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Can a Person Have Two Spouses at the Same Time? (And Would They Want To?)

Can a Person Have Two Spouses at the Same Time? (And Would They Want To?)

The Ontario court recently made a preliminary ruling on whether, for the purposes of their claiming support, it was possible for a man to legally have two spouses at the time of his death.

In the case of Blair v. Cooke, a woman named Ingrid had sued for support from the estate of a man named Steven. Ingrid was claiming support as a “dependent” under the provisions of the Ontario Succession Law Reform Act, which allows a court to order proper support for dependents in any case where the deceased has not made adequate provision for them. That Act also stipulates that “dependent” includes any “spouse of the deceased” to whom support was owed immediately before the deceased’s death.

In support of her application, Ingrid filed extensive material to demonstrate that the couple had an 11-year relationship as what she called “quasi-spouses,” and had maintained a joint home in Mississauga. Based on this evidence, the court ruled that “it could be inferred” that Ingrid and Steven had “lived virtually, if not genuinely, as ‘common law spouses’” at the time of Steven’s death.

However, matters were complicated by the fact that Steven also maintained a home with another woman named Mary in Scarborough. Mary likewise filed a large amount of documentation with the court to show that she also had a relationship with Steven. (And – as an interesting aside – this was despite certain other evidence that Mary had “been in a relationship with another man for some time”. The court found that while this watered down her evidence a little, it did “not undermine it sufficiently” to warrant finding that she could not be Steven’s “spouse” even though she was in a relationship with someone else). After considering the materials filed by Mary in opposition to Ingrid’s claim, the court concluded that it “could also be inferred” that Mary and Steven had been living as common law spouses at the time of Steven’s death.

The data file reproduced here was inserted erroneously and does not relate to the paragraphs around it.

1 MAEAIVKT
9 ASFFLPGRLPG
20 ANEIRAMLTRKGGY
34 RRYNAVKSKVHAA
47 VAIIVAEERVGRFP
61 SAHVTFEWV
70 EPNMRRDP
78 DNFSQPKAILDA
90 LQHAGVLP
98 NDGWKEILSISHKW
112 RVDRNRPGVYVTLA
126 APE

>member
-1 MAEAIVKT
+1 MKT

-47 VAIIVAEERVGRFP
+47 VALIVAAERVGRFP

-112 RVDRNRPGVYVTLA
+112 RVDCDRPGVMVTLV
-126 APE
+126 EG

With two women both being declared Steven’s “spouse” by the court, the question became which – if either of them – were entitled to support from his estate.

Ultimately, the court found that both Mary and Ingrid could be “spouses” under this legislation, and both could theoretically get support. There mere fact that Ingrid might receive support from Steven’s estate did not preclude Mary from also obtaining it; the Succession Law Reform Act was aimed at providing for “dependents”, and “spouses” were just one variety of those.

Therefore, and as long as they were considered “dependents”, they could both receive support as long as they met the established test for whether it should be ordered (which test included considerations involving the parties’ shelter, sexual and personal behaviour, services, social interaction, societal attitudes towards them, economic support, and children).

For these purposes, Steven could have two “spouses” at the same time.

Incidentally, in coming to this conclusion the court also dismissed Mary’s argument that to find both women to be “spouses”, the court was effectively declaring Steven to have been living in a bigamous relationship. Such an argument was not legally sound: Steven could not be a bigamist here, because he was never legally married to either Mary or Ingrid, and bigamy involves multiple married relationships only.

For the full text of the decision, see: Blair v. Cooke,

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About the author

Russell Alexander

Russell Alexander is the Founder & Senior Partner of Russell Alexander Collaborative Family Lawyers.